The Difference Between Linoleum and Vinyl Flooring
Linoleum and vinyl flooring share a number of characteristics. They look similar and are both resilient flooring. Because of the similarities between the two products, it’s easy to see why consumers get confused. Oftentimes, people often think that linoleum and vinyl flooring sheets are the same thing.
While linoleum is often used as a synonym for vinyl sheet, these are two entirely different materials. In fact, they exhibit some very different characteristics. The following guidelines will help you distinguish between the flooring materials.
Linoleum is made from natural components, which includes limestone, wood and cork floors, tree resin, and linseed oil. Vinyl flooring, on the other hand, is manufactured using man-made materials like petroleum.
Since linoleum is composed of natural, renewable products and is biodegradable, there is no risk of inhaling the toxic fumes that are often associated with vinyl flooring. This is a great choice for environmentally conscious homeowners.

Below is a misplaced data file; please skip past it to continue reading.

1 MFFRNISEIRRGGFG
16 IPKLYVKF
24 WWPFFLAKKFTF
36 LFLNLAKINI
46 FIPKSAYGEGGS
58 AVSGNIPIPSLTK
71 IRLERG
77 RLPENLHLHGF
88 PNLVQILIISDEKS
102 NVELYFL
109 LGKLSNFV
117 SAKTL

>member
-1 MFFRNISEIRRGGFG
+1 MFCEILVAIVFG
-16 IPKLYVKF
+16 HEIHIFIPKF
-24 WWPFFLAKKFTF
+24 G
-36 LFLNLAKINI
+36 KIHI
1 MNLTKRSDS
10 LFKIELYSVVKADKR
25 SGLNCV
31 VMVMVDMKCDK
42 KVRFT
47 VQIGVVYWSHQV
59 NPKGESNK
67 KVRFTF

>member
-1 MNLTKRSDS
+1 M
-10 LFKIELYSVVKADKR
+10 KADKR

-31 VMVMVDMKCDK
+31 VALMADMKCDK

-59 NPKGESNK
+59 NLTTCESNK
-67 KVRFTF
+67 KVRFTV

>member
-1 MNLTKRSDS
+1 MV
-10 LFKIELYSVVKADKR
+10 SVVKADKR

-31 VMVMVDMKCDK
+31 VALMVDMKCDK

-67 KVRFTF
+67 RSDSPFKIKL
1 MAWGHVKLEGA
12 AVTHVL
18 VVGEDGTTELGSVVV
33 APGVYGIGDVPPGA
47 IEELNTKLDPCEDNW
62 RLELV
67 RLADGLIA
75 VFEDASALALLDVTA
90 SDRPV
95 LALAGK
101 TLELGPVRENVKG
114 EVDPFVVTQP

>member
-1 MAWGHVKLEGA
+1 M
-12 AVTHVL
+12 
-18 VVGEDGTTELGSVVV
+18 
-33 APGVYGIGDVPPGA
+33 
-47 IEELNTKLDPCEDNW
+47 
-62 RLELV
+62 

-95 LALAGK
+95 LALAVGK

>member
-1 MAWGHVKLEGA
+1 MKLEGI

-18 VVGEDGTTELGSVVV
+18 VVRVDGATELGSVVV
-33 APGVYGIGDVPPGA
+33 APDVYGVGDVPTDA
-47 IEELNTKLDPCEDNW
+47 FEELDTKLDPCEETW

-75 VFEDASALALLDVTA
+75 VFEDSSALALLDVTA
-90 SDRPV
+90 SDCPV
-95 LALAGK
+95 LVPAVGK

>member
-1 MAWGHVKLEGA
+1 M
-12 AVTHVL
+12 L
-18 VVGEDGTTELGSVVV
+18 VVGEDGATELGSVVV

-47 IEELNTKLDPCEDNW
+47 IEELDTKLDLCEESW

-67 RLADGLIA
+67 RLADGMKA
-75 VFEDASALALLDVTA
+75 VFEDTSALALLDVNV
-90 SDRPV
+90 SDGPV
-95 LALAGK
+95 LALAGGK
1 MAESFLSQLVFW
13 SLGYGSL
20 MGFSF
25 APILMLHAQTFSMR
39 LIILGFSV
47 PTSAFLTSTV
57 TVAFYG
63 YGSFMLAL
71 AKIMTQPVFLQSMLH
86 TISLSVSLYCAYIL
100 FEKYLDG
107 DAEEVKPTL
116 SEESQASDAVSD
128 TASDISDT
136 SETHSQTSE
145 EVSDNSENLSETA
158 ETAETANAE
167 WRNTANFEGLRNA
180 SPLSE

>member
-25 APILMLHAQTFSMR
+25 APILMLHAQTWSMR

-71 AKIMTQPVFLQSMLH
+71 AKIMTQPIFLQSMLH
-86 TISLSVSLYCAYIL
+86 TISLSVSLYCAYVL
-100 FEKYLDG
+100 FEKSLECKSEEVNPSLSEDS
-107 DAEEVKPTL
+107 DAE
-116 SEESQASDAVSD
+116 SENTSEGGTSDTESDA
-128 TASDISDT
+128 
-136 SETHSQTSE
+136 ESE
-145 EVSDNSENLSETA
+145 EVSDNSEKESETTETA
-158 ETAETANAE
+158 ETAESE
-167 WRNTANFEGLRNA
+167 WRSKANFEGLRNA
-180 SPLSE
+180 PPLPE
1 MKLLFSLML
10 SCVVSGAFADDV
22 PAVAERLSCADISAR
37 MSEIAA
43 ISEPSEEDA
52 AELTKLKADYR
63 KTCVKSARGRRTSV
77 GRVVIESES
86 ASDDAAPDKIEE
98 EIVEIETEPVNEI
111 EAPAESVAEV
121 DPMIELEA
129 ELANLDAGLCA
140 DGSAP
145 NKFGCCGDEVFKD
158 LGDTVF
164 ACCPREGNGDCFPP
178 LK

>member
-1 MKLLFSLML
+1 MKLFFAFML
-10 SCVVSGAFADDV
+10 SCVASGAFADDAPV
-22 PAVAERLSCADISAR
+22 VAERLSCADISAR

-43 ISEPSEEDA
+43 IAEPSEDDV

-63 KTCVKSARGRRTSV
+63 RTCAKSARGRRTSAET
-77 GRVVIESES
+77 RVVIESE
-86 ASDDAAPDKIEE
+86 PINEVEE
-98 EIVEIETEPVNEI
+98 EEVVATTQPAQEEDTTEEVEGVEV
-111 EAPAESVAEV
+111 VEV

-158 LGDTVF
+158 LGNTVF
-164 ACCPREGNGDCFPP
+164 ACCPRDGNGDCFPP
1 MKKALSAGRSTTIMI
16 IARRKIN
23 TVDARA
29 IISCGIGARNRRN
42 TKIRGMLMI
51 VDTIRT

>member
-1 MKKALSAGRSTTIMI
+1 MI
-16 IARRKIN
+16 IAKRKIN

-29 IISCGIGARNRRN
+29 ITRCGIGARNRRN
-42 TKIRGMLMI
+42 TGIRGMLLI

Vinyl flooring is made from non-renewable resources, but many companies today use environmentally safer finishes and materials to significantly reduce VOCs (Volatile Organic Compounds) that may be released in a living space.
Because there are no biological nutrients in vinyl flooring, it is completely waterproof. It cannot be harmed when exposed or even immersed in water for an extended period of time.
Linoleum flooring is water-resistant, but not water-proof. It can be damaged when immersed in water for long periods. That said, you should think twice about installing linoleum in the basement or bathroom.
Vinyl flooring is considered as one of the easiest types of material to clean. It is extremely low maintenance. Regular vacuuming and sweeping is all that’s needed to maintain its appearance. Since it is waterproof, you no longer have to worry about it being affected by moisture.
Linoleum floors are easy to clean, but they require some maintenance. They tend to weather away and will show its age over time. Manufacturers recommend polishing or waxing linoleum floors in order to protect its surface.